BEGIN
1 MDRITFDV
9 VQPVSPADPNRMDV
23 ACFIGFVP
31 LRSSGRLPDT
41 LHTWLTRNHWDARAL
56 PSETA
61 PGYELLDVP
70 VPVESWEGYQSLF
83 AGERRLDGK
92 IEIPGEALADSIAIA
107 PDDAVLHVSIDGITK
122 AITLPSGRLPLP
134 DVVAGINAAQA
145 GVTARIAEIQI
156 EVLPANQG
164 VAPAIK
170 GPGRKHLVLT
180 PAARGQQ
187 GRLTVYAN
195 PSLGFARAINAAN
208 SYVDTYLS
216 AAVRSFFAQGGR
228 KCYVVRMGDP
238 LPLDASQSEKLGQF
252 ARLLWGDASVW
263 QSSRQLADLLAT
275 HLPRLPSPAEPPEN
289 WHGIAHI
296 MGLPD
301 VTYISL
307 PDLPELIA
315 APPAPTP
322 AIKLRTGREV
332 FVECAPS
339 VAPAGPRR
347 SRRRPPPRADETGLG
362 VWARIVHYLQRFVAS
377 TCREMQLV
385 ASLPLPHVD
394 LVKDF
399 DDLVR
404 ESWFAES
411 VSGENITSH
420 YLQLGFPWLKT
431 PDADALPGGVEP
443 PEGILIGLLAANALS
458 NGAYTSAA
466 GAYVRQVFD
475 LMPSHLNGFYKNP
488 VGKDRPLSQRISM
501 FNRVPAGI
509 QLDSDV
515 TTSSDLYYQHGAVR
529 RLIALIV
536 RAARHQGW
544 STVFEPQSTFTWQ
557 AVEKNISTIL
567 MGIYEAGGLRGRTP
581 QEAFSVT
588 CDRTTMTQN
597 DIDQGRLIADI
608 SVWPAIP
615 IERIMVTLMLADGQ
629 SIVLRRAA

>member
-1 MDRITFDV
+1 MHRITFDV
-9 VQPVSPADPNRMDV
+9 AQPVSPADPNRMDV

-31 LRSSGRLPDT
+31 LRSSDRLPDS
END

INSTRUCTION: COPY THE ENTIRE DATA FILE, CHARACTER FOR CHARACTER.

1 MDRITFDV
9 VQPVSPADPNRMDV
23 ACFIGFVP
31 LRSSGRLPDT
41 LHTWLTRNHWDARAL
56 PSETA
61 PGYELLDVP
70 VPVESWEGYQSLF
83 AGERRLDGK
92 IEIPGEALADSIAIA
107 PDDAVLHVSIDGITK
122 AITLPSGRLPLP
134 DVVAGINAAQA
145 GVTARIAEIQI
156 EVLPANQG
164 VAPAIK
170 GPGRKHLVLT
180 PAARGQQ
187 GRLTVYAN
195 PSLGFARAINAAN
208 SYVDTYLS
216 AAVRSFFAQGGR
228 KCYVVRMGDP
238 LPLDASQSEKLGQF
252 ARLLWGDASVW
263 QSSRQLADLLAT
275 HLPRLPSPAEPPEN
289 WHGIAHI
296 MGLPD
301 VTYISL
307 PDLPELIA
315 APPAPTP
322 AIKLRTGREV
332 FVECAPS
339 VAPAGPRR
347 SRRRPPPRADETGLG
362 VWARIVHYLQRFVAS
377 TCREMQLV
385 ASLPLPHVD
394 LVKDF
399 DDLVR
404 ESWFAES
411 VSGENITSH
420 YLQLGFPWLKT
431 PDADALPGGVEP
443 PEGILIGLLAANALS
458 NGAYTSAA
466 GAYVRQVFD
475 LMPSHLNGFYKNP
488 VGKDRPLSQRISM
501 FNRVPAGI
509 QLDSDV
515 TTSSDLYYQHGAVR
529 RLIALIV
536 RAARHQGW
544 STVFEPQSTFTWQ
557 AVEKNISTIL
567 MGIYEAGGLRGRTP
581 QEAFSVT
588 CDRTTMTQN
597 DIDQGRLIADI
608 SVWPAIP
615 IERIMVTLMLADGQ
629 SIVLRRAA

>member
-1 MDRITFDV
+1 MHRITFDV
-9 VQPVSPADPNRMDV
+9 AQPVSPADPNRMDV

-31 LRSSGRLPDT
+31 LRSSDRLPDS